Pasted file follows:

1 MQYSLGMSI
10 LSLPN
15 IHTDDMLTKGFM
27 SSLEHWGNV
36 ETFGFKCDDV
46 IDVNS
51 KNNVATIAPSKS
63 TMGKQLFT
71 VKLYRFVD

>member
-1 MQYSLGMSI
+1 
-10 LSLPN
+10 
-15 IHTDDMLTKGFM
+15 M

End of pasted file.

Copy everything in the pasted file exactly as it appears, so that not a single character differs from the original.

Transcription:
1 MQYSLGMSI
10 LSLPN
15 IHTDDMLTKGFM
27 SSLEHWGNV
36 ETFGFKCDDV
46 IDVNS
51 KNNVATIAPSKS
63 TMGKQLFT
71 VKLYRFVD

>member
-1 MQYSLGMSI
+1 
-10 LSLPN
+10 
-15 IHTDDMLTKGFM
+15 M